Second Warning For Kinder Morgan Preferred Stock Investors

| About: Kinder Morgan, (KMI)


Kinder Morgan preferreds are still trading at elevated levels.

Current common stock price suggests a 19% loss of principal at conversion.

I believe that investors blindly reinvesting dividends into this "high yielder" will suffer.

If you are bullish on Kinder Morgan, you can buy the common stock.

If you are not bullish on Kinder Morgan, why bother buying anything?

Sometimes I just don't understand the market. Last year I wrote about an investment disaster that is waiting to unfold: Kinder Morgan's mandatory convertible preferreds (NYSE:KMI) (KMI.PRA). The time bomb is getting closer to detonation, yet investors are none the wiser. If you have no idea what I'm talking, you can get some background on the situation in this article (check out some of the insightful comments as well).

The premise of the preferred stock was fairly simple. The idea was that investors would get good income while participating the upside thanks to its ability to convert to common stock. The caveat is that the conversion to common is mandatory at preset ratios (i.e. no guarantee of principal), this means that investors should not examine this stock from a simple yield perspective. Nevertheless, it would appear that the only thing that the market cares about is the yield, as the stock has not traded much further away from a 10% yield. I believe that it is extremely important for current preferred investors to understand the magnitude of the problem, unless they are okay with waking up on the day of the conversion and finding out that the preferreds lost 19% of its value in a single day (assuming the current common stock price of $20.98 and the current preferred stock price of $47.25).

Loss of Principal, Negative Total Return

As I talked about in the previous article, the number of common shares eligible to be received per one preferred share at conversion will range from 1.8142 and 1.5440, depending on the average stock price of the 20 trading days preceding the conversion date (October 26, 2018). The higher conversion ratio will apply if the common stock dips below or is equal to $27.56 and the lower conversion ratio will apply if the price goes higher than or is equal to $32.38. The ratio is determined using a sliding scale for prices between the two thresholds. At the current common stock price of $20.98, preferred investors are set to receive just $38.06 at conversion, representing a loss of 19% using the current preferred stock price of $47.25.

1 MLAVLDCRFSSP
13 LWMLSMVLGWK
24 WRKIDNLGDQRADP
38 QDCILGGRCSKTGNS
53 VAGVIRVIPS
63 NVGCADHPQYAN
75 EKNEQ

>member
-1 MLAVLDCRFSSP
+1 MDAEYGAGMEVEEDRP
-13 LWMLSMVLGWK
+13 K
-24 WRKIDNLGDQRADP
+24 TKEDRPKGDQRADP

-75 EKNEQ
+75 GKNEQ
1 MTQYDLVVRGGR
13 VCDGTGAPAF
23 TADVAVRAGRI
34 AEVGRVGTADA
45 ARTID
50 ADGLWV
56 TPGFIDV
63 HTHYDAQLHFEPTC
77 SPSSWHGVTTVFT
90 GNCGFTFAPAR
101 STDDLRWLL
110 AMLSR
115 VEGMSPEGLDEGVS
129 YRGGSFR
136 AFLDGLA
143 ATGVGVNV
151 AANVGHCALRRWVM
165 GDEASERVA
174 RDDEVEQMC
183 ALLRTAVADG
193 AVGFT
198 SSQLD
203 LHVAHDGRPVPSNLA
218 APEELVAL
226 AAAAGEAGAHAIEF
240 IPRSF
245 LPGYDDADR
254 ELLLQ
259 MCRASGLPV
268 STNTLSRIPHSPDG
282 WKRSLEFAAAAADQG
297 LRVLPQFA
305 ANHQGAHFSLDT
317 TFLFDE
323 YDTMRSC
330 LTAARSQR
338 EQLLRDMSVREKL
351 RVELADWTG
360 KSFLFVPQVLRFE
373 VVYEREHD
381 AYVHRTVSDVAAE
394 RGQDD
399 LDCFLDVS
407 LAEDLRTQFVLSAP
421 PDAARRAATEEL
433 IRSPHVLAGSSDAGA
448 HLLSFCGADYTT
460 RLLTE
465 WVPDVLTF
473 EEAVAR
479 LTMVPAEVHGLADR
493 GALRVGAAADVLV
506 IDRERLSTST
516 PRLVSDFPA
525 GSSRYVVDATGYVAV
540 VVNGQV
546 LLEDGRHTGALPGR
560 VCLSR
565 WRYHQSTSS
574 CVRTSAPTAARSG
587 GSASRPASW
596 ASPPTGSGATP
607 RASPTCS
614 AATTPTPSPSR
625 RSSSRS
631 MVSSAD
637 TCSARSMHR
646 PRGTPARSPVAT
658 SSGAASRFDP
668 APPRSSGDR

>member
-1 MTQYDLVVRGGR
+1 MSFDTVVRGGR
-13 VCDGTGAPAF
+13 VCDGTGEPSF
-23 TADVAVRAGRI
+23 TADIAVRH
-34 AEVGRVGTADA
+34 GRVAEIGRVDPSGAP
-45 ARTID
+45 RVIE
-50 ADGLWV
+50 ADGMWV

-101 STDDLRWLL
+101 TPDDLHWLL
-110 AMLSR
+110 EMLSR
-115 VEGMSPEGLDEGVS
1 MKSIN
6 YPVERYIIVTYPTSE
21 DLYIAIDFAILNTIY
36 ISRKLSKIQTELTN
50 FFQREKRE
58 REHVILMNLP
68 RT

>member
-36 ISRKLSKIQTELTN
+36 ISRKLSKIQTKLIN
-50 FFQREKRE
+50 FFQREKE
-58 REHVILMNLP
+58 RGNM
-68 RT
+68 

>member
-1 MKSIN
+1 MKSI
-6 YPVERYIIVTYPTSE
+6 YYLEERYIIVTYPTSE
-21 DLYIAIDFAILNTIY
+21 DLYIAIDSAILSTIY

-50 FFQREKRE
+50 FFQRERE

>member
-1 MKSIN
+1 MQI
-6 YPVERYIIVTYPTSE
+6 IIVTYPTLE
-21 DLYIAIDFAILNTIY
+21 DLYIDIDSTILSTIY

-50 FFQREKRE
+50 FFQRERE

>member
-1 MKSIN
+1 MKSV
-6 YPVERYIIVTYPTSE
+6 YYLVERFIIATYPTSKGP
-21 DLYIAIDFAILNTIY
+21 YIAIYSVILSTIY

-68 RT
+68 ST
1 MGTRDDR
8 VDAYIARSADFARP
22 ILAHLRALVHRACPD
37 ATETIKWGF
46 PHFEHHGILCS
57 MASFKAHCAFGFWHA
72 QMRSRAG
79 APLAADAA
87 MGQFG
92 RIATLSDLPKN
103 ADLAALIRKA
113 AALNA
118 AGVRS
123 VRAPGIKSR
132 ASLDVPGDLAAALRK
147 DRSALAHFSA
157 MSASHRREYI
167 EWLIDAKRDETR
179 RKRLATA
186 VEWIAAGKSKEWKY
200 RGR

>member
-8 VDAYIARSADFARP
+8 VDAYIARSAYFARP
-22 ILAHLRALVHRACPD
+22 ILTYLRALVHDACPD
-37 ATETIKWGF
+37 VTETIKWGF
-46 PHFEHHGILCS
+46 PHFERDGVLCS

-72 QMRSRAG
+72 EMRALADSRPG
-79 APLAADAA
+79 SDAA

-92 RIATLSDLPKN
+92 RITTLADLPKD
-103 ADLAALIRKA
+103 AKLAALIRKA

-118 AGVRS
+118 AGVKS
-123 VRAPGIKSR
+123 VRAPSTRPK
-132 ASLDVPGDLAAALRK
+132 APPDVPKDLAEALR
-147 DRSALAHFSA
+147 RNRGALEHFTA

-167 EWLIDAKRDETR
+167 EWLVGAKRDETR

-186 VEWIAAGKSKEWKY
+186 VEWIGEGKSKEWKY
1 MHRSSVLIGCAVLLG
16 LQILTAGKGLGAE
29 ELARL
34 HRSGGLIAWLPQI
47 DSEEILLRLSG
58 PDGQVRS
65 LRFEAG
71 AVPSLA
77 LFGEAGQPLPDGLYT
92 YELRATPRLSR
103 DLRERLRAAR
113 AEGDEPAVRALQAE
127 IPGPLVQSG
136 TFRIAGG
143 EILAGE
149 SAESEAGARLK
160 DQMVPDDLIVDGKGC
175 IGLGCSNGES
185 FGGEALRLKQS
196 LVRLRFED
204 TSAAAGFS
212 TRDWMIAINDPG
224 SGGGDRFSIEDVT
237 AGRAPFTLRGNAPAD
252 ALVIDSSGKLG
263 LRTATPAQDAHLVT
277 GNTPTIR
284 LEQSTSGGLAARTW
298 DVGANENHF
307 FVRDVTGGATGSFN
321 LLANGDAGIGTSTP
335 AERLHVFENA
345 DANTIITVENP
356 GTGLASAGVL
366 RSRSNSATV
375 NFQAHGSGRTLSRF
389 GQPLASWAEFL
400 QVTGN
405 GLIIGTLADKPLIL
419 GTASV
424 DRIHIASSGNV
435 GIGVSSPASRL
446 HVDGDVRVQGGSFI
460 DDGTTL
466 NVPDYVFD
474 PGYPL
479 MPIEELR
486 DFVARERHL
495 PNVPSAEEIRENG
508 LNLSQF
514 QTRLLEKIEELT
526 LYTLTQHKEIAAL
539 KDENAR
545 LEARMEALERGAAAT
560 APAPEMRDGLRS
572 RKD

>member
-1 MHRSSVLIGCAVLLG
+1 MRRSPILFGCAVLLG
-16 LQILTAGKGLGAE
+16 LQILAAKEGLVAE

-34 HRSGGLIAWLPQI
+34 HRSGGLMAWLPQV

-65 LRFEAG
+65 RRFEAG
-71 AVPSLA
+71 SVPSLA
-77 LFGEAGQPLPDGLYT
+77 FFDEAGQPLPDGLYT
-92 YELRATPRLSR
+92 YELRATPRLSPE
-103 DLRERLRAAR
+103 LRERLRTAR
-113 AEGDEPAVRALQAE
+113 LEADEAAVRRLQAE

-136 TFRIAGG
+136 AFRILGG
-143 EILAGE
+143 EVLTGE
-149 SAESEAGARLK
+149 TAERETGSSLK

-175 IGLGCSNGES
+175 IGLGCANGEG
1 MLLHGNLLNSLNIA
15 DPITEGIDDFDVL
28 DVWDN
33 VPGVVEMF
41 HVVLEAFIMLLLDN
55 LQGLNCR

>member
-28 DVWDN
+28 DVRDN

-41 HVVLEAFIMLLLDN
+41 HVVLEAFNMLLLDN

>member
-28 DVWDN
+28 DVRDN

Now what about total return? Since the ex-dividend date of the April distribution has passed, new investors have just six more payments to collect. On a dollar basis, this equates to $7.31 per share ($1.21875/quarter). Adding this to the expected conversion proceeds of $38.06, we get a total amount of $45.37, representing a total return of -4% assuming that the dividends are not reinvested back into the preferreds. If an investor chooses to reinvest (and I have a hunch many people are), the total return would be -6%, as the dividends would be taking a hit from the conversion as they've become a part of the principal (see table below).








After Conversion

Value of Investment









Source: author's calculation

Makes No Sense Whatsoever

I find it baffling that the stock remains buoyant despite its massive flaw. The current price of $47.25 only makes sense if the market is super bullish the common stock. Assuming reinvestment, the stock achieves break-even (i.e. zero nominal return) only if the common stock rises to $22.35. Not saying that's impossible given the year and half time horizon, but betting on a stock to rise 6.5% just to break even (i.e. it's as if the preferred dividends were never there) is not rational in my view. Furthermore, if an investor is bullish, why not invest in the common stock instead? Not only will he or she capture the upside between the current common stock price of $20.98 and the break-even price of $22.35, the common stock dividend can also be collected as well (2.39% yield), making this option even more attractive.

Now what if you are bearish? If you are looking for protection you won't be getting any if you reinvest the dividends. However, you could protect the downside by keeping the dividends. For example, if the commons went to zero you could still theoretically keep $7.31. But this line of thinking begs the question: why bother buying at all?

Given the above, it's clear to me that these mandatory convertible preferreds have less upside than the common stock and minimal downside protection, which has little practical use. I believe that these preferreds should trade substantially below the current level to justify an ok investment. Even though the current price is below the liquidation preference of $50, the preferred stock is no bargain.

Disclosure: I/we have no positions in any stocks mentioned, and no plans to initiate any positions within the next 72 hours.

I wrote this article myself, and it expresses my own opinions. I am not receiving compensation for it (other than from Seeking Alpha). I have no business relationship with any company whose stock is mentioned in this article.

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